Lets look at this from a purely common sense perspective for a second.

    [*] Average salary is less than 30k
    [*] Its well know that mortgage NPL’s (non-performing loan) increase rapidly from about 80% LTV upwards.
    [*] Spanish banks have massive debts and huge portfolios of empty properties and NPL’s.
    [*] Bond and cash markets dont relish lending Spanish banks more money.
    [*] Spanish savings banks (Caja’s) are in a desperate state and need to merge to survive.
    [*] There’s around 20% of workforce unemployed (or working on the black market) in Spain
    [*] National average price for a 100m2 property comes in at €192k
    [*] Average family needs 40k deposit and to borrow at 6x salary to afford (when including taxes, etc…)
    [*] There are ~1.6m for sale and empty properties in Spain
    [*] Sales transactions have more than halved since the peak, and probably only propped up by Banks moving properties to subsidiaries.
    [*] The rest of the world is about to explode with debt bombs.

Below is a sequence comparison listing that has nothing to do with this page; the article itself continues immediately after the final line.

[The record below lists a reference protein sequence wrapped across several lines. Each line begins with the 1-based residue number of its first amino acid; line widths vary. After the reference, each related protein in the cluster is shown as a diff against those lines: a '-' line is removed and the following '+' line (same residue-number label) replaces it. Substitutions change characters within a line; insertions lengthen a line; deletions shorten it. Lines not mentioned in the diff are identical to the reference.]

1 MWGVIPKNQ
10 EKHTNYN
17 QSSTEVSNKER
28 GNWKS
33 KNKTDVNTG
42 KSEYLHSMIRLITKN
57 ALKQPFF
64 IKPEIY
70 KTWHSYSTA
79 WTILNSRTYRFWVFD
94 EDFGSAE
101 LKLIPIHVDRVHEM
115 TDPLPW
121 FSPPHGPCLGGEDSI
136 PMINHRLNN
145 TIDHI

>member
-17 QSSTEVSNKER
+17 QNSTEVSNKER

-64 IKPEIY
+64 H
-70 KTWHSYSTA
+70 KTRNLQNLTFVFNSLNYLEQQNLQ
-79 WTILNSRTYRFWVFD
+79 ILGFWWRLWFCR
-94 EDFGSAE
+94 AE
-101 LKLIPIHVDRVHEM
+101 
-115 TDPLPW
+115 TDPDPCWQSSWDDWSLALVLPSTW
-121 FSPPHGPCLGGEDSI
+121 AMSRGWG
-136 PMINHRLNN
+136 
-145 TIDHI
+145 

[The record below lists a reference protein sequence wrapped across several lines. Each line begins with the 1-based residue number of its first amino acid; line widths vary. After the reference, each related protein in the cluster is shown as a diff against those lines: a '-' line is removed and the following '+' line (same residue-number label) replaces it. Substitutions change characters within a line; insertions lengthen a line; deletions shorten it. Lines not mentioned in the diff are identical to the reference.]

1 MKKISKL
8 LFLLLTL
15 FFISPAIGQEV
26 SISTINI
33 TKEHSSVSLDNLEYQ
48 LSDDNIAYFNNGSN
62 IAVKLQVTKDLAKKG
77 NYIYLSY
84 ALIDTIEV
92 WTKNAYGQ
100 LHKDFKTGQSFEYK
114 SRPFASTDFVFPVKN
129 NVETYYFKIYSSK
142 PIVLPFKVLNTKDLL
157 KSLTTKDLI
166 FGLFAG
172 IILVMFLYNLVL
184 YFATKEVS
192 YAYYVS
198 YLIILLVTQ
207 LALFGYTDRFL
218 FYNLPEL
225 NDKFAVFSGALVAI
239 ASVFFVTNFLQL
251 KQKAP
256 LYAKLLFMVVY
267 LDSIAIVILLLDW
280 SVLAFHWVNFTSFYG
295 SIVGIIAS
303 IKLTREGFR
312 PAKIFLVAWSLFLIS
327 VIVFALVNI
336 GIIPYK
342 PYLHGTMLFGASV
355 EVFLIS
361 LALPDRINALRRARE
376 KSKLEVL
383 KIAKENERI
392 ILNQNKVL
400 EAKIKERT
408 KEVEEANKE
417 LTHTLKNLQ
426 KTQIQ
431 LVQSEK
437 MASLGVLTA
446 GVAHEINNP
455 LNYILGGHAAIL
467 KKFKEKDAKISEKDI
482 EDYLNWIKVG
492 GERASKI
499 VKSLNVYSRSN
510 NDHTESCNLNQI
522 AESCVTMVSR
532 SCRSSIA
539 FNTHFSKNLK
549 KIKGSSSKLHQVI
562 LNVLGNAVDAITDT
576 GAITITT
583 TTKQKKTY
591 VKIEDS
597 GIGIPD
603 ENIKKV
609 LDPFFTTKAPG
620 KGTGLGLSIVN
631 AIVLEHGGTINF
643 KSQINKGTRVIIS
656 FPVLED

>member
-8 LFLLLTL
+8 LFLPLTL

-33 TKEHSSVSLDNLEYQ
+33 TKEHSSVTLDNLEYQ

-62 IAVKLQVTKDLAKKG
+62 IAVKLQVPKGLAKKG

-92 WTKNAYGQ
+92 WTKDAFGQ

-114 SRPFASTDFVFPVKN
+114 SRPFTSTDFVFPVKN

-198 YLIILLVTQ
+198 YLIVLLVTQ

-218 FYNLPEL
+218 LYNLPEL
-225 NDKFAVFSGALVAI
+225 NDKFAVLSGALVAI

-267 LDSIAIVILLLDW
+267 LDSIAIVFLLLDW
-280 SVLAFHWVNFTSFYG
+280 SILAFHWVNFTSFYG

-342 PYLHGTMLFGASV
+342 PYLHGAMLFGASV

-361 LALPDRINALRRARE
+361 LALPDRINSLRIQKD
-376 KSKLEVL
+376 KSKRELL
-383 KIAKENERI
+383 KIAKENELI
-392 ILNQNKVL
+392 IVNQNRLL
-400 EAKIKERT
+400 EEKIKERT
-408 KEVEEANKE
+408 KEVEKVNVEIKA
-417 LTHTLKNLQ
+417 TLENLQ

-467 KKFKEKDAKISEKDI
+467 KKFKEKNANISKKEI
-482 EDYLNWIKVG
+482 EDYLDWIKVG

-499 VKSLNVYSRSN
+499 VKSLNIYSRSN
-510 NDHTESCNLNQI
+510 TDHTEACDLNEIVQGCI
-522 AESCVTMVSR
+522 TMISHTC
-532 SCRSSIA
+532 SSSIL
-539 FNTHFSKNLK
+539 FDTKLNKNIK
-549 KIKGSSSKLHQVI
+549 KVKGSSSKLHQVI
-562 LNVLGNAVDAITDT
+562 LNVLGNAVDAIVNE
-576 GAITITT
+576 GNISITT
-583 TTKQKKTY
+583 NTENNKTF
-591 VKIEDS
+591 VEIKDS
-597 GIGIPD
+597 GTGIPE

[*] Property prices from peak are only around 10-25% down when in Ireland and US where similar bubbles occurred they have dropped 50%

    So, in reply to the above article – Spanish houses still too high…. No sh*t Sherlock !!!

  • #101589
    Profile photo of adiep

    An interesting op-ed from Warren Buffet in the NYT


    “You have been criticized, Uncle Sam, for some of the earlier decisions that got us in this mess — most prominently, for not battling the rot building up in the housing market. But then few of your critics saw matters clearly either. In truth, almost all of the country became possessed by the idea that home prices could never fall significantly.

    That was a mass delusion, reinforced by rapidly rising prices that discredited the few skeptics who warned of trouble. Delusions, whether about tulips or Internet stocks, produce bubbles. And when bubbles pop, they can generate waves of trouble that hit shores far from their origin. This bubble was a doozy and its pop was felt around the world. “